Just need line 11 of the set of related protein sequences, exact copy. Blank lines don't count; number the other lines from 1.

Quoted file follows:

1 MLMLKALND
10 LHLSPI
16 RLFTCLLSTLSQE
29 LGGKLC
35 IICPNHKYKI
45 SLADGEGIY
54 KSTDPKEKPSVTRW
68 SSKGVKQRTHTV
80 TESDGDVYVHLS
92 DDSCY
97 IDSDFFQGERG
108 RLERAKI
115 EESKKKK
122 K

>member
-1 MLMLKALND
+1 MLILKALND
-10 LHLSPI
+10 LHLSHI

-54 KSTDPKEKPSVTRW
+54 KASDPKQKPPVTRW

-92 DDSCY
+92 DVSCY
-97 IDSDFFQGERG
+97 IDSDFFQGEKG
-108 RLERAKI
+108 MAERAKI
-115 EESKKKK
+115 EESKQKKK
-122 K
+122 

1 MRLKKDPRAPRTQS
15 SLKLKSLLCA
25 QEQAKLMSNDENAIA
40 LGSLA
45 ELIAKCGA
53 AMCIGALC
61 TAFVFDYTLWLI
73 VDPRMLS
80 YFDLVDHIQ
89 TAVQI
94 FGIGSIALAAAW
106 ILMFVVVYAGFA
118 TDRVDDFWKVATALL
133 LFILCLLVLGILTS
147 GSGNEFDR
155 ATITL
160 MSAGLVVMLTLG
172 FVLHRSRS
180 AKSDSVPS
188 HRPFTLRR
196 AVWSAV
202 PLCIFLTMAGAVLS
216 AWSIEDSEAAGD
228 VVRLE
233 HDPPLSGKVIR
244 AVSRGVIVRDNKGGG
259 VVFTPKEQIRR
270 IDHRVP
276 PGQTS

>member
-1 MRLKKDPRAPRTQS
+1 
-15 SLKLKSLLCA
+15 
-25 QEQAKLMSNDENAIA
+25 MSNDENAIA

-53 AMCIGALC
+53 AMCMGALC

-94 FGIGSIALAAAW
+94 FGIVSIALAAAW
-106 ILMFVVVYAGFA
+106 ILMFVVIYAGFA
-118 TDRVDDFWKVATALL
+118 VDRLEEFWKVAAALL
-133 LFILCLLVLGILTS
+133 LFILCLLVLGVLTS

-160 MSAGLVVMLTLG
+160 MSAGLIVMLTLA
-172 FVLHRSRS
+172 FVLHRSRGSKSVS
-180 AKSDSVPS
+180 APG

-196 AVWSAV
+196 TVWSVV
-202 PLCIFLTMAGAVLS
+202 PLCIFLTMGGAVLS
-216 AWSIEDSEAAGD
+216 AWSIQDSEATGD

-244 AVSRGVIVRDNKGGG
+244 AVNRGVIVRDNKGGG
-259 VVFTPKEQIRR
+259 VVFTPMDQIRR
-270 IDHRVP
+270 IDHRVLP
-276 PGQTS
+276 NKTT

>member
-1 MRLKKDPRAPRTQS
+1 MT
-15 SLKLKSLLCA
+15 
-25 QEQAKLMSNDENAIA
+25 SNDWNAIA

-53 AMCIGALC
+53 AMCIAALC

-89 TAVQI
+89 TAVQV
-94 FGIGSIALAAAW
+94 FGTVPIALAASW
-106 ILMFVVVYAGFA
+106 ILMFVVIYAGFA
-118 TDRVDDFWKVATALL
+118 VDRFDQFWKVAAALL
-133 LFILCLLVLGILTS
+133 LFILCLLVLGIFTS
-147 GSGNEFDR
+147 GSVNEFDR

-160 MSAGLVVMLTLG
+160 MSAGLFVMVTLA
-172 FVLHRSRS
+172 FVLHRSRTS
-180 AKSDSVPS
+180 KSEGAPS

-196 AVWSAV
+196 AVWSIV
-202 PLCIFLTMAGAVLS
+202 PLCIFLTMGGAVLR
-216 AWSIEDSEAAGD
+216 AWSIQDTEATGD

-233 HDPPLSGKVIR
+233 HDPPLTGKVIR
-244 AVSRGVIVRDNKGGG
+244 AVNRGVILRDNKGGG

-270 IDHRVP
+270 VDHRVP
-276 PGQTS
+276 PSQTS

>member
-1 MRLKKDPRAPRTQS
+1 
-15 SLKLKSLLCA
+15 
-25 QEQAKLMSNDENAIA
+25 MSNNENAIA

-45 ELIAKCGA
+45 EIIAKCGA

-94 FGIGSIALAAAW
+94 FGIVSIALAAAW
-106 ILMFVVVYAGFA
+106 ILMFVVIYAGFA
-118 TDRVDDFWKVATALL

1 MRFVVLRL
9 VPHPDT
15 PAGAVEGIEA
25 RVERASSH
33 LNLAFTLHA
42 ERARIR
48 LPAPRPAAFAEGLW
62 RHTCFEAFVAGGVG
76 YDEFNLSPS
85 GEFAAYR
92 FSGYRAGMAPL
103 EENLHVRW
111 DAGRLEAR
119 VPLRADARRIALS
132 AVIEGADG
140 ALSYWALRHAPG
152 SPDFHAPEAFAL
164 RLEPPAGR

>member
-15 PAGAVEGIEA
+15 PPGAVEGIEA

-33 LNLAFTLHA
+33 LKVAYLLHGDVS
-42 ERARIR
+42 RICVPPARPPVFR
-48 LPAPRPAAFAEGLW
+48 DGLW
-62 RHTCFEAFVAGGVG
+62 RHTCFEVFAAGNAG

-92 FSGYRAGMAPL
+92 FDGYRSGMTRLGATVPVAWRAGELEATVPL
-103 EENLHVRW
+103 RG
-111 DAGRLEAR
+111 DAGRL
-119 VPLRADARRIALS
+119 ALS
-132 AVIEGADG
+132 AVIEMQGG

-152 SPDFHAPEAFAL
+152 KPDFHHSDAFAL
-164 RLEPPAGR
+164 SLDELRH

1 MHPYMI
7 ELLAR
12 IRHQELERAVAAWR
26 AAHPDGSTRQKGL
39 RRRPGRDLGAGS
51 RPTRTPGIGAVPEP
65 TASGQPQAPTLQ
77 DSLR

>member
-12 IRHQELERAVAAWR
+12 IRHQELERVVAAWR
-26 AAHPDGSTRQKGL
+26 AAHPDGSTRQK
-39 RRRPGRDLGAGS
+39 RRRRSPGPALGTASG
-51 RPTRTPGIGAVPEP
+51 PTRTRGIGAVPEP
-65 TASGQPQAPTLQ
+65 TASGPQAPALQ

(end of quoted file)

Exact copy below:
97 IDSDFFQGERG